Description

MARS-500 was intended to study the psychological, physiological, and technological challenges inherent to long-duration space flight. Among other hurdles to overcome, the experiment examined the physiological effects of long-term weightlessness, the effectiveness of resource management, and the effects of isolation in a hermetically sealed environment. MARS-500's communication systems were designed with an average delay of 13 min, to simulate the actual transmission time to and from a Mars-bound spacecraft.

Facility and equipment

The experiment facility was located on the Institute of Biomedical Problems' site in Moscow. The complex consisted of the isolation facility, the mission operations room, technical facilities, and offices. The isolation facility consisted of five different modules. Three – the habitat, utility, and medical modules – simulated the main spacecraft. The fourth module simulated the Martian lander and was connected to the main spacecraft. The fifth module was a simulator of the Martian surface, and is connected to the Martian lander. The combined volume of the modules was 550 m3.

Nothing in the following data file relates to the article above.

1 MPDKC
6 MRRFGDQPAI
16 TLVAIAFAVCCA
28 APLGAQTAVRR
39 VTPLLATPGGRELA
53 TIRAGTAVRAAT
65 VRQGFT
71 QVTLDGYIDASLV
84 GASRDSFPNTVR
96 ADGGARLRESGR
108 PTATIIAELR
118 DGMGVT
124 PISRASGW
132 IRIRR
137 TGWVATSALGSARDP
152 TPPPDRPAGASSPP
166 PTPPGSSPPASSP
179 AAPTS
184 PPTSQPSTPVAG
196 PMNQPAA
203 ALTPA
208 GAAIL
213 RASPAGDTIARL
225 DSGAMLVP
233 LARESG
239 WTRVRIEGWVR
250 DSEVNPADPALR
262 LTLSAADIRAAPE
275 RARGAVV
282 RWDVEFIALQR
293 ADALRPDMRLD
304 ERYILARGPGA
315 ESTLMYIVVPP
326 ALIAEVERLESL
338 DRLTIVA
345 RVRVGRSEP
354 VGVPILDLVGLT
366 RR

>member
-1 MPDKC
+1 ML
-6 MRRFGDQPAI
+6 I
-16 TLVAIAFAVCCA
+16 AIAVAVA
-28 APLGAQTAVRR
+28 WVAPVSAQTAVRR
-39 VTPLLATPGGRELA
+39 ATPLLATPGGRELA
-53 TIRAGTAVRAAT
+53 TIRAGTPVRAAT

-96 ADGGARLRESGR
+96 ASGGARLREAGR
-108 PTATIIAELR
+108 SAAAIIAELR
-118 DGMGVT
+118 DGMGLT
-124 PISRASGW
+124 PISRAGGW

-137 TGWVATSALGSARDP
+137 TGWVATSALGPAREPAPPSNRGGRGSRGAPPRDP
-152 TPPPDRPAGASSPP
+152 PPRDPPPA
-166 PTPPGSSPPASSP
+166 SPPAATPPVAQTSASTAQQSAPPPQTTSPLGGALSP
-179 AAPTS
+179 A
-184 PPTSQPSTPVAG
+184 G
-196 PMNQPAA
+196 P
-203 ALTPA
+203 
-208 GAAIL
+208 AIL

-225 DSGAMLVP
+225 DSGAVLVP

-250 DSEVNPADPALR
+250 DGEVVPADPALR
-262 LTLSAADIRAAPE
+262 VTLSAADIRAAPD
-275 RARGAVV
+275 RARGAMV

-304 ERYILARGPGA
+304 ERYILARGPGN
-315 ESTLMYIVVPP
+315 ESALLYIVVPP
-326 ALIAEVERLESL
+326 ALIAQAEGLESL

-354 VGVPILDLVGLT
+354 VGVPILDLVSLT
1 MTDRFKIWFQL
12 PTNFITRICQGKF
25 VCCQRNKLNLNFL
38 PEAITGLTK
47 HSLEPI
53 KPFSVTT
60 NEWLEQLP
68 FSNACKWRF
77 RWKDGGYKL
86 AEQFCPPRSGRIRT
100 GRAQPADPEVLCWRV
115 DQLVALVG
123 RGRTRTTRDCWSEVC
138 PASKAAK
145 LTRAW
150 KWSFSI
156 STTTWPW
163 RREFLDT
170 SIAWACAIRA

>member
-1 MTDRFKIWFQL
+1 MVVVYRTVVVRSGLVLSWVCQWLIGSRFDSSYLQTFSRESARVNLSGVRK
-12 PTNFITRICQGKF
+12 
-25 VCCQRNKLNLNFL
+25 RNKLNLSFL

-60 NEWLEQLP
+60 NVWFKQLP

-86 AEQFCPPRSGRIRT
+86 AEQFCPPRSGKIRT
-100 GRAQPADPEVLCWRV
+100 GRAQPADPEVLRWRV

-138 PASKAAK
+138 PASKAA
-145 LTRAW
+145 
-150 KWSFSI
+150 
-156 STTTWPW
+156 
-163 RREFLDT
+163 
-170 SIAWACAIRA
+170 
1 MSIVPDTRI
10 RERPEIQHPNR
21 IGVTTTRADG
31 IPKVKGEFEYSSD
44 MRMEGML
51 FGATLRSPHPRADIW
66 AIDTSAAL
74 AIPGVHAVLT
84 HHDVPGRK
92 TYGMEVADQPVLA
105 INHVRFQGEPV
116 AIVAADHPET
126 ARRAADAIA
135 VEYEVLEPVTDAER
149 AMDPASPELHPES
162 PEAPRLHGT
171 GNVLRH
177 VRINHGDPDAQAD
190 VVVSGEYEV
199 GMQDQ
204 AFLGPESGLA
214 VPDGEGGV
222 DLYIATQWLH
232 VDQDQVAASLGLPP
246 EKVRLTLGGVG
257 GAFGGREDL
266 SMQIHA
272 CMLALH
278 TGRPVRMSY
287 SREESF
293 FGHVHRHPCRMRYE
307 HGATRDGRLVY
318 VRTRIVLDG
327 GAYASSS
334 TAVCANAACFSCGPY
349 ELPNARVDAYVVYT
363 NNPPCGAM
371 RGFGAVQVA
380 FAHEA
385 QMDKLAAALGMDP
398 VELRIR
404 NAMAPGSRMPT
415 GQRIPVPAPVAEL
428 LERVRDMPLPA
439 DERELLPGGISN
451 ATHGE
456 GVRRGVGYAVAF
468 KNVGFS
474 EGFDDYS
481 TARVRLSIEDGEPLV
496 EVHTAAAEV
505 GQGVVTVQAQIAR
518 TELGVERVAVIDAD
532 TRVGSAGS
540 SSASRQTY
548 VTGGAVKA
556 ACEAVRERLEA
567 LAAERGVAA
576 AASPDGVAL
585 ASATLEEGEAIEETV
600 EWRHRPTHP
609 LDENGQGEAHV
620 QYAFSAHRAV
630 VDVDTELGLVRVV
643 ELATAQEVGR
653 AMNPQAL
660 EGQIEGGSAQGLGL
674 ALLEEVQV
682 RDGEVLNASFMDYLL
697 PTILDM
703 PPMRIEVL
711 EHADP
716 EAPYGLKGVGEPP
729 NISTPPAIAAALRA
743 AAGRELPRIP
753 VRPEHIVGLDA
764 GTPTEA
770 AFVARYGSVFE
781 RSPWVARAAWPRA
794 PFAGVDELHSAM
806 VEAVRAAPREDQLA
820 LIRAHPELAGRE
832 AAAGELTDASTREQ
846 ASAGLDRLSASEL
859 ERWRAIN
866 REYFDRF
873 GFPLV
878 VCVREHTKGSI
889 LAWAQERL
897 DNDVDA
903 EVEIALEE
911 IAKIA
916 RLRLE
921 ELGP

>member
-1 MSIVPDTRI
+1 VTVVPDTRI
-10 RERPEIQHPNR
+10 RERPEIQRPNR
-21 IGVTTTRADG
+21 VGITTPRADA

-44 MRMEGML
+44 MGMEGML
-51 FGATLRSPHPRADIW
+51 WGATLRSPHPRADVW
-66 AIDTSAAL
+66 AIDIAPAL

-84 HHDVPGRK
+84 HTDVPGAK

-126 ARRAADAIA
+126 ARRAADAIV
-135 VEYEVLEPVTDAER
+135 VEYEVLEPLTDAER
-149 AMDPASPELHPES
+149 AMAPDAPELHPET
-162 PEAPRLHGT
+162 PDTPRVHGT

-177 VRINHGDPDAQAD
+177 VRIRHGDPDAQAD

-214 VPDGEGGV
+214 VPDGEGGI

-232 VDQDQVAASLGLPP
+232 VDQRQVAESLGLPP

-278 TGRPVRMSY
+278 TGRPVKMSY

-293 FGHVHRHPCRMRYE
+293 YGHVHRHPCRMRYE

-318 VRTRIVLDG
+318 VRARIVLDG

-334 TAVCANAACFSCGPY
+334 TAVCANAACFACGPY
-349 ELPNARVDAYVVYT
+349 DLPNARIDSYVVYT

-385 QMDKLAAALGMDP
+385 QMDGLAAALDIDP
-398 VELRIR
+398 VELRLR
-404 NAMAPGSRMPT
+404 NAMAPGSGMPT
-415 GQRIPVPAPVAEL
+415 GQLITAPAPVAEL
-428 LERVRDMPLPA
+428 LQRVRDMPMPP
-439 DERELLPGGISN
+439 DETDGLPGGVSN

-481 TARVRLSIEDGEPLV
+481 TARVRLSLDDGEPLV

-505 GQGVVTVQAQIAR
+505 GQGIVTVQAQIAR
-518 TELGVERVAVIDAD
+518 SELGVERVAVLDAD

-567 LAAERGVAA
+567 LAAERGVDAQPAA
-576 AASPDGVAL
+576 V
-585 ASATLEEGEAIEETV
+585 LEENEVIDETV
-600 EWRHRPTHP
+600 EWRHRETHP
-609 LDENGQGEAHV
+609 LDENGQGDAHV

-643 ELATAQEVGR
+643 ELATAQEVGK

The facility included all the necessary equipment for running the missions. These included communications and control systems, ventilation systems, air and water supplies, electrical installations, sewage systems, air- and water-quality monitoring and partial recycling systems, medical equipment, fire and other safety monitoring systems, and emergency equipment. The modules were maintained at Earth-normal barometric pressure.

Habitable module